Thursday, June 08, 2017

Wall Street Landlord Drags Feet For 3 Years On Lead Remediation Request, Causing Tenant To Go Out Of Business Running Home-Based Daycare Center Serving Low-Income Kids; Lost Income After Cancellation Of 'Head Start' Contract Leaves Couple Facing Eviction

In Oakland, California, KQED-TV reports:
  • Renting from a Wall Street Landlord

    [V]anessa and Richard were paying more to rent their new house than they had been paying on their mortgage before their first home was lost to foreclosure, but in many ways, the rental was perfect. It only had one level, so Richard didn’t have too many steps to climb, which is hard after his stroke. And the house was spacious, with lots of room for Vanessa’s daycare, Tender Arms Family Child Care. She had a contract with Head Start to care for low-income children.

    Vanessa wanted to plant greens with the kids in the backyard as she had at her old home, so in the fall she called a group to come out and test the soil. That’s when she ran into a big problem: The level of lead in the soil was 1,350 parts per million, right in the area that the kids used for the playground.

    The amount of lead in the Bulnes’ backyard was more than three times the amount the federal Environmental Protection Agency considers a hazard in play areas, and almost 17 times the amount California’s Office of Environmental Health Hazard Assessment considers a health risk.

    When Vanessa got the lead results back, she called Head Start immediately, and they came out and put a temporary rubber cover on part of the patio. But they emphasized a permanent solution had to be found if she wanted to keep her contract. Alameda County has a financial assistance program to help low-income residents remove or fix lead problems, with priority for family child care providers like Vanessa. If Vanessa had still lived in a home she owned, she would have had it done right away. But now, she was renting.

    “Because we’re not the owners, we couldn’t apply to have the work done, we needed the owners to give us consent, and that’s where we didn’t get any cooperation with the property owner,” Vanessa said.

    The owner of the Bulnes’ new home wasn’t just any landlord. It was a corporation: Waypoint Homes. It merged in 2016 with another top real-estate investor, Colony American Homes, to become Colony Starwood Homes. Co-chairman of the board, Thomas Barrack, is a billionaire who helped raise $35 million for President Trump’s campaign and chaired his inaugural committee. The company owns more than 30,000 single-family homes across the country and close to 4,000 in California. On the company website, Colony Starwood boasts, “We recognized the unique opportunity created by the housing crisis and acted upon it in a bold way.”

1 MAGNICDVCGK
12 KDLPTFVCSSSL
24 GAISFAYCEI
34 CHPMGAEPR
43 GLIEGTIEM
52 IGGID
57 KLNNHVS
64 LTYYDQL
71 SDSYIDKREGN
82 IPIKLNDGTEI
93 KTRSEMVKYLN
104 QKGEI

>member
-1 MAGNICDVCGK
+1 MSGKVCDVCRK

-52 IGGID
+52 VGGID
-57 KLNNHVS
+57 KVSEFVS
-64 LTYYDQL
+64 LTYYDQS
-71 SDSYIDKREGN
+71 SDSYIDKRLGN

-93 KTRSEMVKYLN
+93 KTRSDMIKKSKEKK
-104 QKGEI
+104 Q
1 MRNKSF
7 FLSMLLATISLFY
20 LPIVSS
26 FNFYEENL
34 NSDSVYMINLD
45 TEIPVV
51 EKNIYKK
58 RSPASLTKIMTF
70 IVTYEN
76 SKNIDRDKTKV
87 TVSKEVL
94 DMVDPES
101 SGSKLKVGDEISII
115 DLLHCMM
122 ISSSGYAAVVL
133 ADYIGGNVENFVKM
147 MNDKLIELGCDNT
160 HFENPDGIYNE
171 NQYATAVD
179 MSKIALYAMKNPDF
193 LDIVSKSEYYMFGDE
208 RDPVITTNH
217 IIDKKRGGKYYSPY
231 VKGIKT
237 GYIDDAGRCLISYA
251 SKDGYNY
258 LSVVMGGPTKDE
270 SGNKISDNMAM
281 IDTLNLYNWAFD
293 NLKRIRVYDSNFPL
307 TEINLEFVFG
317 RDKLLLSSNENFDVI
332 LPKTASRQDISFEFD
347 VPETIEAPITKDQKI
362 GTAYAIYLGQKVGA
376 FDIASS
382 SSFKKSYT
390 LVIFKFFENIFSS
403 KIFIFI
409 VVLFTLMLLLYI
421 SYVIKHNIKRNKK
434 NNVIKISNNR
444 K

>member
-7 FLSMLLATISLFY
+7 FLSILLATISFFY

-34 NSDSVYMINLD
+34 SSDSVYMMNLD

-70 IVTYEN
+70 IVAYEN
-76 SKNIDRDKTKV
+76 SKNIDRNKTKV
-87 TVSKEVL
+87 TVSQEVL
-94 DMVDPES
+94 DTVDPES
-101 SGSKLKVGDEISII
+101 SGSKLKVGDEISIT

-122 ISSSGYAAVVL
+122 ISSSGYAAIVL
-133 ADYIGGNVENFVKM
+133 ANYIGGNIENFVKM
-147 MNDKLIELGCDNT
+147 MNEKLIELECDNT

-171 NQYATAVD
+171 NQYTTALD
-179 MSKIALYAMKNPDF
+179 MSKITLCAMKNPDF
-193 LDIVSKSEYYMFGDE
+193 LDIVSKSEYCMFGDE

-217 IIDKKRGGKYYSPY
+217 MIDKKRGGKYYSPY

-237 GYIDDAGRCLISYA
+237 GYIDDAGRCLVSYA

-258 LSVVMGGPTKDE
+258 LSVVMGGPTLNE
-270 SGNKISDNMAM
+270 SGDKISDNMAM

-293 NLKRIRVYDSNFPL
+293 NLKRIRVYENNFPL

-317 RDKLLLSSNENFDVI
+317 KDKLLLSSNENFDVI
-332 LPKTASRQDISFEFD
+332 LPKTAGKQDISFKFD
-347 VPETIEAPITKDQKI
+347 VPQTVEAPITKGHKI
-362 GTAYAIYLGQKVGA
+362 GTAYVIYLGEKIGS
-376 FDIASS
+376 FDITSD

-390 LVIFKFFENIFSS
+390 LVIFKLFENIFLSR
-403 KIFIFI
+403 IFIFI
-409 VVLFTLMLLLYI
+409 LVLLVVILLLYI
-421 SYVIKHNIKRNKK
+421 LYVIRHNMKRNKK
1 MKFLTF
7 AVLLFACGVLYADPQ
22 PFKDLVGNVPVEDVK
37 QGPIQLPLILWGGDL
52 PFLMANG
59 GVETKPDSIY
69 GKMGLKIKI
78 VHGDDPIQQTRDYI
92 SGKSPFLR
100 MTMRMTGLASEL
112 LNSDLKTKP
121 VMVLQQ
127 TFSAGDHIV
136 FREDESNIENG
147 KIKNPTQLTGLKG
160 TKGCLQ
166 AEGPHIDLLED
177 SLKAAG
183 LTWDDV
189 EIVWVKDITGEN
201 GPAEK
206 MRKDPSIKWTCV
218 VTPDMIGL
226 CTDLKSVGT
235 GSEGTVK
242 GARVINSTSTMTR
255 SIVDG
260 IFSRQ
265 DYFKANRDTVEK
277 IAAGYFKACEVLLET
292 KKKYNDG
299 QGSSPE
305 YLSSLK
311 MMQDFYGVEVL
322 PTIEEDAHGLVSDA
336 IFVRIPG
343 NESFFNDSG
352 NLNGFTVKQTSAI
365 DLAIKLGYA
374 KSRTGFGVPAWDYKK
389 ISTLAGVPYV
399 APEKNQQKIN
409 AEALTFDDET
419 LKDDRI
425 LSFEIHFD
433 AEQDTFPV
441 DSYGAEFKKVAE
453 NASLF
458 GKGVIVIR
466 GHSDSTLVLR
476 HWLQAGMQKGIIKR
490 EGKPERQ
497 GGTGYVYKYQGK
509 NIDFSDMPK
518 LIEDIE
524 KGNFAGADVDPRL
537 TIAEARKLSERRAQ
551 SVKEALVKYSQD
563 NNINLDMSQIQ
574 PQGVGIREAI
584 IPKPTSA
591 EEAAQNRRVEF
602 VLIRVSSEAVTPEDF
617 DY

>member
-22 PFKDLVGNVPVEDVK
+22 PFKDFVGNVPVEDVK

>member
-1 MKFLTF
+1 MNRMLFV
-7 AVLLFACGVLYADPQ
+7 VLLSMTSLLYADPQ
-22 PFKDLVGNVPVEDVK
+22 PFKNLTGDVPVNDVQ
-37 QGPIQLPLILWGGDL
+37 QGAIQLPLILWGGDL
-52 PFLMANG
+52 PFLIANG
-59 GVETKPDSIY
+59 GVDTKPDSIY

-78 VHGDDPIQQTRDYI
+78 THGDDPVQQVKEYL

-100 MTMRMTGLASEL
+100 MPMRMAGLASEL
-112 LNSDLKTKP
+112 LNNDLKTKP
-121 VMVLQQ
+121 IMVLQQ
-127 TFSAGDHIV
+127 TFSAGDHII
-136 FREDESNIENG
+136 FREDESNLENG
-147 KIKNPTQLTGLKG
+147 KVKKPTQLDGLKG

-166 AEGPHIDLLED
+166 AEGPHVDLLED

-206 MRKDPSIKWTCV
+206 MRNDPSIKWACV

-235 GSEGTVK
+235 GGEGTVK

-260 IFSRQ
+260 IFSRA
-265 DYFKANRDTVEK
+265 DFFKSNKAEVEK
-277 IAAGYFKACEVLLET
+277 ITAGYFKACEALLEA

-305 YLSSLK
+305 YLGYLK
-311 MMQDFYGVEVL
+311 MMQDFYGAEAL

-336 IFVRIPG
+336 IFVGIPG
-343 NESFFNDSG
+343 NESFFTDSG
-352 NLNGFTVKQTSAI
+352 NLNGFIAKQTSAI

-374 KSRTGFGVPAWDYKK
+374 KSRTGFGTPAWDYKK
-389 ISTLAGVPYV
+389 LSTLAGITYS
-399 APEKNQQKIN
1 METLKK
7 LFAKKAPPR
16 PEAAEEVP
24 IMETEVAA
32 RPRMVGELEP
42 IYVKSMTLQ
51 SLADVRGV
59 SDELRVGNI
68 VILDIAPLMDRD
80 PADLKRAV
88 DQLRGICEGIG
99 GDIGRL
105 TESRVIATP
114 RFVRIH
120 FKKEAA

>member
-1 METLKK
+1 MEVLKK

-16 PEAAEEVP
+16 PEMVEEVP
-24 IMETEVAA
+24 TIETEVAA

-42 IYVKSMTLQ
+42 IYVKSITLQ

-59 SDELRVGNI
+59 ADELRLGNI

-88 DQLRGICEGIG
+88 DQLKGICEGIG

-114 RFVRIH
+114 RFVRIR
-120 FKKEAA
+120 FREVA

Now, Vanessa Bulnes had to rely on them to get the lead fixed, so she could keep her contract with Head Start.

    “So I’m on the phone, my husband and I, we’re calling Waypoint, and emails and everything like that,” Vanessa said. “Here we are, the clock is ticking. I’m like OK, I’m taking pictures, this is the area, this is how big it is, this is what we need you to have done.”

    Vanessa first contacted Waypoint in 2013, when the lead was found. But she says property managers came and went, and each time she had to start the process again. In June 2016, almost three years after the lead had been found, Head Start told Vanessa they couldn’t renew for the next school year if the lead wasn’t fixed by September.

    “And I’m like, ‘OK, this is affecting my income.’ I give all these red flags about what’s going to happen if nothing is done. Still no urgency on their part,” Vanessa said.

    In one email in August 2016, a regional manager for Waypoint Homes wrote simply, “Unfortunately, we are not in a position to work with this program at this time.”

    It wasn’t until November that someone from Waypoint Homes finally came to walk through the property with someone from Alameda County. When questioned why it took the company so long to fix the lead problem, a spokesperson did not respond, instead stating that the company finished the work on Nov. 28, 2016.

    By that time, three years after Vanessa’s initial request, it was too late. The school year had already begun, and Head Start had canceled her contract. The family’s main source of income, which had gotten them through the stroke and the foreclosure, was gone. They had to apply for assistance for food, and Vanessa had to change her health insurance from Covered California to Medi-Cal. They began to fall behind on their rent.

    Even before they started working on the lead remediation, Colony Starwood Homes had already begun trying to evict the Bulneses.
For the story, see From Foreclosure to Eviction: One Family’s Struggle to Recover. paint lead contamination epa environmental protection agency